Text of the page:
There is going to be what in effect will be a second part to this meditation but we’ll have to wait a bit for that. For the moment I want to focus on a particular feature of the Nativity story, the coming of the kings or wise men, call them what you will, and I would just like to observe how we so happily have these men in our Nativity and yet there is something seriously weird about them, something so weird that we would probably not countenance it in any other circumstance.

First of all let’s just note the uncertainty of just who these men were, and indeed for that matter how many of them there were. Our verses above speak of them as Magi but your Bible probably has a footnote saying “traditionally Wise Men”. They are men who have travelled from the east, probably in the direction of Babylonia, historically the land of the Medes and the Persians, and some say they came from the Medes who had a priestly cast who become known for their study of astrology and religion, while others suggest they came from the Persians. The truth is that we do not know.

They came bearing gifts, which we will consider at a later date, but for the moment we will note that the traditional idea that there were three of them comes from the fact that three gifts are mentioned. It is the value of the gifts that has caused some to suggest they were kings, although there is no documentary evidence at all to confirm that.

But note that they come saying, “We have seen his star in the east and have come to worship him.” Yes, these were more that astronomers (those who observe the stars in the sky); they must have been astrologers (those to put meaning to the position of stars to foretell the future.) Now astrologers have got to be in the same category as ‘seers’ and not far off being related to ‘mediums’, all in the business of speaking about the future, and yet we know that mediums were expressly spoken against in the  Law of Moses (see Lev 19:31. 20:6.27, Deut 18:10-12) and Isaiah had prophesied, “When men tell you to consult mediums and spiritists, who whisper and mutter, should not a people inquire of their God? Why consult the dead on behalf of the living? To the law and to the testimony! If they do not speak according to this word, they have no light of dawn.” (Isa 8:19,20). Now some might say that seeking the future is not the same as consulting the dead, but there is a very close connection and  so we find that this practice of astrology would have been strictly banned in Israel, yet here come these prominent figures in the Nativity story that we accept so happily!

Somehow or other these men from the east have managed to come up with a conclusion that somewhere out there a great king is about to be born and this ‘star’ in the sky is leading to him. So certain were they about this, and so significant would this king be, one greater than all others, that he would be worthy of their worship, that they (almost certainly) formed a camel train and set out and trekked hundred of miles to find him. It is clear from later on in the story that they did not know their destination but just kept on until some further sign appeared to show them where it was. In the event, they stopped at Jerusalem and enquired there and were told Bethlehem was likely to be the place. How they decided that the star had stopped over Bethlehem is unclear, but this they decide and somehow manage to find where Mary and Joseph are with their baby. It is a strange story with lots of unanswered questions. It is definitely weird but we accept it without question every Christmas. What does it say to us?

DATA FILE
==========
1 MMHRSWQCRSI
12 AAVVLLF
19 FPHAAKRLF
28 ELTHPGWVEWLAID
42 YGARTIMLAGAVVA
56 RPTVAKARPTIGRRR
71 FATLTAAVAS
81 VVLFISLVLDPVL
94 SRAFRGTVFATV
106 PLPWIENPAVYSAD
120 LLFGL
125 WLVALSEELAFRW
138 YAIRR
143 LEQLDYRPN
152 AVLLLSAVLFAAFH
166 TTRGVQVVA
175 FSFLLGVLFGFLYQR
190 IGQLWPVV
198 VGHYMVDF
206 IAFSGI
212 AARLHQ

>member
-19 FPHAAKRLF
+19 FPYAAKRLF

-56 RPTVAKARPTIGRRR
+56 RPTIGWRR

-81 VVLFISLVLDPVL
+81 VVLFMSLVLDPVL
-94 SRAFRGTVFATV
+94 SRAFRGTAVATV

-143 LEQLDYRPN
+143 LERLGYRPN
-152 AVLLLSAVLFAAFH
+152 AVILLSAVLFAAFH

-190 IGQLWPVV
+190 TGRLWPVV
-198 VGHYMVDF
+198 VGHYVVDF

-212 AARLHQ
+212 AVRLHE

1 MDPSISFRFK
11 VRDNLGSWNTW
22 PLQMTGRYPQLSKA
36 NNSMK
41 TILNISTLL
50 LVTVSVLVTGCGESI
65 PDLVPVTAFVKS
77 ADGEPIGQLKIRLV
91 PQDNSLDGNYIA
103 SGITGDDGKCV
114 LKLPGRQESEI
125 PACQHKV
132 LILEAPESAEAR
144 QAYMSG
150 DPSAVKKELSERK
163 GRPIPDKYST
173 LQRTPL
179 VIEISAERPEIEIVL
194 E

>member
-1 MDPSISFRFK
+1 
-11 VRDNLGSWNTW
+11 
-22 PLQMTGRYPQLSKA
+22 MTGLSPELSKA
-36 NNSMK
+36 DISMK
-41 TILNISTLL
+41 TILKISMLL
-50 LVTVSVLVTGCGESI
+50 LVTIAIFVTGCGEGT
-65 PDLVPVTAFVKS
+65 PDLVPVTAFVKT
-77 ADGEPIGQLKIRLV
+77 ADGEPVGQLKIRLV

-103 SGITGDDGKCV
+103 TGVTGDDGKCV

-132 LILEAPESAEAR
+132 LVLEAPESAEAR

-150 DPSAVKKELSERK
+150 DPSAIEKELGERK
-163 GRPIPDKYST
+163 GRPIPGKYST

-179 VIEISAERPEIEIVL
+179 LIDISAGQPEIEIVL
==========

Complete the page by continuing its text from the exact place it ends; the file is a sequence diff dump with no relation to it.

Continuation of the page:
I would suggest that it says that God can be in all manner of things that perhaps we don’t have a clue about. We’ve noted previously that for Mary and Joseph the working out of the will of God was almost certainly confusing and certainly inconvenient. We might want to blame Satan for stirring up Caesar Augustus into making a decree that might put Mary’s life at threat, but the prophecies about Bethlehem bring it all back under the will of God saying, at the very least, that God knew it was going to happen and He would use it to link His Son from heaven with the history of David, the man after God’s own heart.

In the Old Testament we see the Lord speaks through His word to Cyrus a pagan ruler to allow God’s people to return to Jerusalem after the Exile. He had previously spoken forcibly to Nebuchadnezzar about his pride. The Lord does have dealings with unbelievers. Let’s face it, Abram probably came from the same area as these ‘wise men’ and when he had originally set out from his home it had been at his father’s instigation and only later did he receive the call to go with God. God called him as a pagan.

God called you while you were still an unbeliever. God speaks with unbelievers – even astrologers.  Perhaps that is the lesson here: God calls unbelievers and draws us into His purposes. Some unbelievers respond and become Christians, others refuse to heed the call and remain unbelievers, but the fact of the matter is that we all start out as unbelievers, and still God calls us. We’ve seen Him call the dregs of society out on the hillside and now we’ve seen Him call those who believe in the weird and the wonderful that is clearly deception – even though on this unique occasion God was behind it.  We’ll see the wonder of the outcome of this call to these astrologers later.